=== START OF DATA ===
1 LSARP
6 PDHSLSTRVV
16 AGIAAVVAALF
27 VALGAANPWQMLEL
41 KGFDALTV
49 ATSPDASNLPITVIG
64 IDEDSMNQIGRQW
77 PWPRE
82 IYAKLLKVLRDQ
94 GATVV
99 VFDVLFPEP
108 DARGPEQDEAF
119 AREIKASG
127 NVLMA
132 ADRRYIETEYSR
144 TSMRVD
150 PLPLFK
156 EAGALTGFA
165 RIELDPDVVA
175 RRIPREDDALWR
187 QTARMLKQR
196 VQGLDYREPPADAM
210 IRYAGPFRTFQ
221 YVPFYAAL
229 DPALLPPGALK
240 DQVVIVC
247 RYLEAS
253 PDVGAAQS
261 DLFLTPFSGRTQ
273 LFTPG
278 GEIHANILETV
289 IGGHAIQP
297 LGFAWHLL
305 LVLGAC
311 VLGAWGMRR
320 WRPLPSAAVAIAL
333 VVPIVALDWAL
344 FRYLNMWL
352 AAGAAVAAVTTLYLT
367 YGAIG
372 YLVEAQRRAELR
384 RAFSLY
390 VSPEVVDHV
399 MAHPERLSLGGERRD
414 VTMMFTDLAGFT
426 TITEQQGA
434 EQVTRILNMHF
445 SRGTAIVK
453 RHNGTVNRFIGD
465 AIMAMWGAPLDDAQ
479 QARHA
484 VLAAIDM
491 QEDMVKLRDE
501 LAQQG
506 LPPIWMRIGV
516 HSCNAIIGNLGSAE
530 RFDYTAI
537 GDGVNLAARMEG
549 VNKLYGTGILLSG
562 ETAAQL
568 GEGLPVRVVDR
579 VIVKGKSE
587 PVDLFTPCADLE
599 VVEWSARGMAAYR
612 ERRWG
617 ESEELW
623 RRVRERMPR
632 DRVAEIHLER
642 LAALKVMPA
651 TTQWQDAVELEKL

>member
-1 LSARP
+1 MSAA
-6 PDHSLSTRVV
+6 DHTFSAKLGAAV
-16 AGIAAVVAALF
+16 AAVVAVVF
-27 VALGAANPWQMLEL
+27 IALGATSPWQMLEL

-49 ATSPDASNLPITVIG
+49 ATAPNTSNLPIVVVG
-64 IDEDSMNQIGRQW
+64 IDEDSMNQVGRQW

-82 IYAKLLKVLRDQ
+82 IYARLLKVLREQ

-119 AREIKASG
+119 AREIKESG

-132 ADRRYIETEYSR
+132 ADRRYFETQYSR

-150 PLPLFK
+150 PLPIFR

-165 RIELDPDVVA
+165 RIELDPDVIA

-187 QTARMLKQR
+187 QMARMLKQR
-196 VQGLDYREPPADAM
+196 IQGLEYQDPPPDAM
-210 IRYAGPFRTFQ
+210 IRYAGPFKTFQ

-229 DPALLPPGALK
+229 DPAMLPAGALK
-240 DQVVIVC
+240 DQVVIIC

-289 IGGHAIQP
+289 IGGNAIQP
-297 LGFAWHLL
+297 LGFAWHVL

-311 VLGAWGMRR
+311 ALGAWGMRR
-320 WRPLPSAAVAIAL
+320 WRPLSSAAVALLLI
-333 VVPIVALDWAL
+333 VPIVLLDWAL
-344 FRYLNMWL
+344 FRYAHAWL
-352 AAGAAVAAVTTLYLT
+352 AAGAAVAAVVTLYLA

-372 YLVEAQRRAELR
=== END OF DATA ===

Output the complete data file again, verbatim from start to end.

1 LSARP
6 PDHSLSTRVV
16 AGIAAVVAALF
27 VALGAANPWQMLEL
41 KGFDALTV
49 ATSPDASNLPITVIG
64 IDEDSMNQIGRQW
77 PWPRE
82 IYAKLLKVLRDQ
94 GATVV
99 VFDVLFPEP
108 DARGPEQDEAF
119 AREIKASG
127 NVLMA
132 ADRRYIETEYSR
144 TSMRVD
150 PLPLFK
156 EAGALTGFA
165 RIELDPDVVA
175 RRIPREDDALWR
187 QTARMLKQR
196 VQGLDYREPPADAM
210 IRYAGPFRTFQ
221 YVPFYAAL
229 DPALLPPGALK
240 DQVVIVC
247 RYLEAS
253 PDVGAAQS
261 DLFLTPFSGRTQ
273 LFTPG
278 GEIHANILETV
289 IGGHAIQP
297 LGFAWHLL
305 LVLGAC
311 VLGAWGMRR
320 WRPLPSAAVAIAL
333 VVPIVALDWAL
344 FRYLNMWL
352 AAGAAVAAVTTLYLT
367 YGAIG
372 YLVEAQRRAELR
384 RAFSLY
390 VSPEVVDHV
399 MAHPERLSLGGERRD
414 VTMMFTDLAGFT
426 TITEQQGA
434 EQVTRILNMHF
445 SRGTAIVK
453 RHNGTVNRFIGD
465 AIMAMWGAPLDDAQ
479 QARHA
484 VLAAIDM
491 QEDMVKLRDE
501 LAQQG
506 LPPIWMRIGV
516 HSCNAIIGNLGSAE
530 RFDYTAI
537 GDGVNLAARMEG
549 VNKLYGTGILLSG
562 ETAAQL
568 GEGLPVRVVDR
579 VIVKGKSE
587 PVDLFTPCADLE
599 VVEWSARGMAAYR
612 ERRWG
617 ESEELW
623 RRVRERMPR
632 DRVAEIHLER
642 LAALKVMPA
651 TTQWQDAVELEKL

>member
-1 LSARP
+1 MSAA
-6 PDHSLSTRVV
+6 DHTFSAKLGAAV
-16 AGIAAVVAALF
+16 AAVVAVVF
-27 VALGAANPWQMLEL
+27 IALGATSPWQMLEL

-49 ATSPDASNLPITVIG
+49 ATAPNTSNLPIVVVG
-64 IDEDSMNQIGRQW
+64 IDEDSMNQVGRQW

-82 IYAKLLKVLRDQ
+82 IYARLLKVLREQ

-119 AREIKASG
+119 AREIKESG

-132 ADRRYIETEYSR
+132 ADRRYFETQYSR

-150 PLPLFK
+150 PLPIFR

-165 RIELDPDVVA
+165 RIELDPDVIA

-187 QTARMLKQR
+187 QMARMLKQR
-196 VQGLDYREPPADAM
+196 IQGLEYQDPPPDAM
-210 IRYAGPFRTFQ
+210 IRYAGPFKTFQ

-229 DPALLPPGALK
+229 DPAMLPAGALK
-240 DQVVIVC
+240 DQVVIIC

-289 IGGHAIQP
+289 IGGNAIQP
-297 LGFAWHLL
+297 LGFAWHVL

-311 VLGAWGMRR
+311 ALGAWGMRR
-320 WRPLPSAAVAIAL
+320 WRPLSSAAVALLLI
-333 VVPIVALDWAL
+333 VPIVLLDWAL
-344 FRYLNMWL
+344 FRYAHAWL
-352 AAGAAVAAVTTLYLT
+352 AAGAAVAAVVTLYLA

-372 YLVEAQRRAELR